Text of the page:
Campus & Community

Five faculty named Harvard College Professors

Dunster House, Harvard.

Stephanie Mitchell/Harvard Staff Photographer

7 min read

Scholars recognized for sharing with students ‘particular joy of academic inquiry’

Five faculty members have been named Harvard College Professors for their commitment to undergraduate teaching. The scholars work in fields ranging from philosophy to regenerative biology. They are:

  • Matthew Liebmann, Peabody Professor of American Archaeology and Ethnology
  • Yue M. Lu, Gordon McKay Professor of Electrical Engineering and of Applied Mathematics
  • Selim Berker, Alford Professor of Natural Religion, Moral Philosophy, and Civil Polity
  • Jie Li, professor of East Asian languages and civilizations
  • Ya-Chieh Hsu, professor of stem cell and regenerative biology

“I am delighted to recognize these five colleagues for their contributions to undergraduate teaching, their work in graduate education and research, and their mentorship and support of students,” said Hopi Hoekstra, the Edgerley Family Dean of the Faculty of Arts and Sciences. “With creativity, passion, and an engaging approach, they each invite our students to join a world of knowledge and to discover the particular joy of academic inquiry. I am enormously grateful to these colleagues for their extraordinary commitment to our students and our teaching mission.”

The Harvard College Professorship was launched in 1997 with a gift from John and Frances Loeb. Professors hold the title for five years and receive support for a research fund, summer salary, or semester of paid leave.  

Matthew Liebmann

Matt Liebmann.
Stephanie Mitchell/Harvard Staff Photographer

Students in Liebmann’s courses regularly engage in hands-on learning, including field trips to the Mashantucket Pequot Museum in Connecticut. “When we get into really deep discussions about happiness, love, warfare, and violence, and hear everybody’s different perspectives — those are just great conversations to be a part of,” he said of “Deep History,” the gen-ed class he teaches with Frank B. Baird Jr. Professor of History Daniel Smail. “That’s where I feel like I’m getting more out of it than the students.”

Liebmann, chair of the Anthropology Department, added: “Anthropology is the study of human diversity, and an appreciation for human diversity includes the variety of ways that people lived in the past as well as the variety of ways people are living today around the world. The appreciation of that diversity makes the world safe for difference and that’s something that anthropology can really offer.”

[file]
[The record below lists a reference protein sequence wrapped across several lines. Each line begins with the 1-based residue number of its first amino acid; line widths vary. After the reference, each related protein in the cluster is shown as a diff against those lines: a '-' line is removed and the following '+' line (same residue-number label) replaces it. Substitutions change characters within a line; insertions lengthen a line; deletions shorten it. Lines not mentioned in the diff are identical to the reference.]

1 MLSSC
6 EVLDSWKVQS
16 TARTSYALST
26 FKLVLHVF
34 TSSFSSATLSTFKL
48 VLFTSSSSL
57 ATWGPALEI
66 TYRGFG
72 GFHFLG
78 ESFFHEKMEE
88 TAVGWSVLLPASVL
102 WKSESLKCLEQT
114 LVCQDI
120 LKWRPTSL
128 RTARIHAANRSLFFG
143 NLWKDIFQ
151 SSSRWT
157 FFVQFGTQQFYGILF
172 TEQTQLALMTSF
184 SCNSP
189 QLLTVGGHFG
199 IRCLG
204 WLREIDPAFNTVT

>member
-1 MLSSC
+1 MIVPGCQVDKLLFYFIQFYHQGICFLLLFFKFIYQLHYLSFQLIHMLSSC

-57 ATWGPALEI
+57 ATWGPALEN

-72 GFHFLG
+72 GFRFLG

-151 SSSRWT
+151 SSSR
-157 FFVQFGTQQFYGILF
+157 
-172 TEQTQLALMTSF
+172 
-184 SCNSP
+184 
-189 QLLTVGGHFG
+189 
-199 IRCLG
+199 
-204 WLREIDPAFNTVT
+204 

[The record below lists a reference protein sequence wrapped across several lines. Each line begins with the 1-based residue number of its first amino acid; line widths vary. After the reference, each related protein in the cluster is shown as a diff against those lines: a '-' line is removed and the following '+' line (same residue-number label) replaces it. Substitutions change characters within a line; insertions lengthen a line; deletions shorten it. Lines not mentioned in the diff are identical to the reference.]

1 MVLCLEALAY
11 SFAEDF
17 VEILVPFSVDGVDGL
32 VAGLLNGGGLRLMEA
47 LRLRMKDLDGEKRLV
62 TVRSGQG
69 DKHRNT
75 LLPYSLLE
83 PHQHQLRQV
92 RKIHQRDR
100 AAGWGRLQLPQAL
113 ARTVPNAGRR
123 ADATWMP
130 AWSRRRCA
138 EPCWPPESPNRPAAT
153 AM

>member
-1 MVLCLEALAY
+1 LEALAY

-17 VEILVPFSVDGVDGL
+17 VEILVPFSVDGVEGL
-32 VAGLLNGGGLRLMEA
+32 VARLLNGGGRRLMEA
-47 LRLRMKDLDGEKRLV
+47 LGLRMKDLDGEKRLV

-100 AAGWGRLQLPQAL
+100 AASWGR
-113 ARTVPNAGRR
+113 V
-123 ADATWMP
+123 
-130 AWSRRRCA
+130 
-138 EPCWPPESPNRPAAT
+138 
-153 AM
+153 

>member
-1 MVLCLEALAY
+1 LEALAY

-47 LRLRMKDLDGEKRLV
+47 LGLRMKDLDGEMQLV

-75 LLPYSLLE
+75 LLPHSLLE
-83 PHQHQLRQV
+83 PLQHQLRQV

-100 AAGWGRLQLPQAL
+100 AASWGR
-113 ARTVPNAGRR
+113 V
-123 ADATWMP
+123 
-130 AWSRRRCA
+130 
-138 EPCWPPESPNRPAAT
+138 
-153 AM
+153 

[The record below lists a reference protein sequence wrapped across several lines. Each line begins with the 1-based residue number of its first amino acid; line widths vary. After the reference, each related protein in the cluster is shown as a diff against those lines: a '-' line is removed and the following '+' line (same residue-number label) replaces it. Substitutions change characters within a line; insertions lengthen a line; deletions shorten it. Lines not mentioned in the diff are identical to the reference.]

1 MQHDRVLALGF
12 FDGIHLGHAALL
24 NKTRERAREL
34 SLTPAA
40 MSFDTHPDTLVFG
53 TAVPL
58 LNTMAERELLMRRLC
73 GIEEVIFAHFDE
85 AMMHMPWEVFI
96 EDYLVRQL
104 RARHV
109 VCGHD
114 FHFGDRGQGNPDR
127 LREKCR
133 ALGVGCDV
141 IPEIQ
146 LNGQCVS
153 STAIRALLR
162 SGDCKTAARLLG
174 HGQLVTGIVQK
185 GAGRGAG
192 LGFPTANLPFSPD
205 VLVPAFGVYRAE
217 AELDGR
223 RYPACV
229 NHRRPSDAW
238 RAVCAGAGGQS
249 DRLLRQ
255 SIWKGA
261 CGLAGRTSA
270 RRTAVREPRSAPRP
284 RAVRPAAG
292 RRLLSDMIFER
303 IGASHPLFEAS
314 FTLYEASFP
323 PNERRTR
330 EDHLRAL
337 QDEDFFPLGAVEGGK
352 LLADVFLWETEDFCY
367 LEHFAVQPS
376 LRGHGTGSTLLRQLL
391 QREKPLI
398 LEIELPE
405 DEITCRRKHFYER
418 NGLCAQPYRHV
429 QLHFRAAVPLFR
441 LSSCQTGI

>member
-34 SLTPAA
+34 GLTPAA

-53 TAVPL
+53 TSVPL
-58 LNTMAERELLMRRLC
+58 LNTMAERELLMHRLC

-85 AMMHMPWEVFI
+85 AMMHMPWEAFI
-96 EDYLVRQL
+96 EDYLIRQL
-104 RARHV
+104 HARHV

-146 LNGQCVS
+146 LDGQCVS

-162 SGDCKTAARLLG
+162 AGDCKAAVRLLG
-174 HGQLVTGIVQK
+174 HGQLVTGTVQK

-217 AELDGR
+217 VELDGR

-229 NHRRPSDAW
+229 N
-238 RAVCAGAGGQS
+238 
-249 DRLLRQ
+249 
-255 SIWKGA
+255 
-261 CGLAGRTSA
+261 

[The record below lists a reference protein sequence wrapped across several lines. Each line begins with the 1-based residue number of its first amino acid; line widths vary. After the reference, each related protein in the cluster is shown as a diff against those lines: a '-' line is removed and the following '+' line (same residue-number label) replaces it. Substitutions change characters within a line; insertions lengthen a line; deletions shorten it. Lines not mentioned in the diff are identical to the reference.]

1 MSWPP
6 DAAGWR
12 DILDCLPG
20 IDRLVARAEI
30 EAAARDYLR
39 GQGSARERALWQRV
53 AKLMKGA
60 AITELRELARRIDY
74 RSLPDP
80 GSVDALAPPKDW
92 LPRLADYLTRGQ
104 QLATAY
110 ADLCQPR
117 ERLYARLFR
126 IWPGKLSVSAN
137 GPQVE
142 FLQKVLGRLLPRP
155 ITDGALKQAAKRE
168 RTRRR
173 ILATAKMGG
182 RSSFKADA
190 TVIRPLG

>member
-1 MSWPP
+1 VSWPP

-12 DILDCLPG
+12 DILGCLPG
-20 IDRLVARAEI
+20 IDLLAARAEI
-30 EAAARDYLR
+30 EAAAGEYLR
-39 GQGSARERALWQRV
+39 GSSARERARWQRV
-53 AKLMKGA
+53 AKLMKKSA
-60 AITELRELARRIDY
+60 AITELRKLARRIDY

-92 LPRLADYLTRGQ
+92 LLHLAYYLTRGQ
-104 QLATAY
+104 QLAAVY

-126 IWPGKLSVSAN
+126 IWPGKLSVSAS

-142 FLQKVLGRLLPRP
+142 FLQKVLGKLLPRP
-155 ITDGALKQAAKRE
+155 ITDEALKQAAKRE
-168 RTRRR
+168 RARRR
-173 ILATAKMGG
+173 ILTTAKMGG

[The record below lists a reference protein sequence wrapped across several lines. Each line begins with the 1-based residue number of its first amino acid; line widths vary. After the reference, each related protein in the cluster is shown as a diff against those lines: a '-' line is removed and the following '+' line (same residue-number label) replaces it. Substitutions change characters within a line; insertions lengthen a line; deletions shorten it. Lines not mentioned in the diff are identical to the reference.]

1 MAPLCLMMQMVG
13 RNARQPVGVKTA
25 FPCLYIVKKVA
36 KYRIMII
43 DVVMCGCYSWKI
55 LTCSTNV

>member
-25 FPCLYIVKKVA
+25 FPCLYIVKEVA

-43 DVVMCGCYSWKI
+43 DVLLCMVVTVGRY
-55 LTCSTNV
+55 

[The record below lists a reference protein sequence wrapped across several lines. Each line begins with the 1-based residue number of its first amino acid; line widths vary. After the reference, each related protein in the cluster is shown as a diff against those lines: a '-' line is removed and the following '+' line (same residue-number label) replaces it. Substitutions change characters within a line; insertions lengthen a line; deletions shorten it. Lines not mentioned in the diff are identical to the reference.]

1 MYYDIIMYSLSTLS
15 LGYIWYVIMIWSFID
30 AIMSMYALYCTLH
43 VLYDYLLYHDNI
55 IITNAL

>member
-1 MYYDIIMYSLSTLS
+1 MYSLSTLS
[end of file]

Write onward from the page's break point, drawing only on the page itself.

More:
Liebmann’s current projects include a long-term research collaboration with the Pueblo of Jemez tribe in New Mexico. His work is “in service” to the needs of the tribe and attempts to fill in the gaps of the historical record using archaeology.

“We always strive for it to be as collaborative as possible and that means working with the tribe from the earliest stages to identify appropriate research questions, identify appropriate methodologies to answer those questions, and talk about what interpretations of the data we might have after they help me gather data in the field,” he said.

Yue M. Lu

Yue Lu
Stephanie Mitchell/Harvard Staff Photographer

Lu favors a dynamic approach to teaching. “I constantly remind my students that mathematics is not a spectator sport,” he said. “True understanding requires active engagement, and tackling mathematical problems can also be incredibly enjoyable.”

Lu studies randomness and patterns in high-dimensional systems in fields such as signal processing, information theory, and machine learning. He uses mathematical tools to understand the collective behavior of large systems that involve many interactive and random components, he said.

“My favorite part of lecturing is encouraging students to ask questions and challenge my solutions,” the SEAS professor said. “By going through my students’ unique perspectives, I often discover innovative solutions that I hadn’t previously considered.”

Lu cherishes the connections he maintains with many students even after they leave his classroom.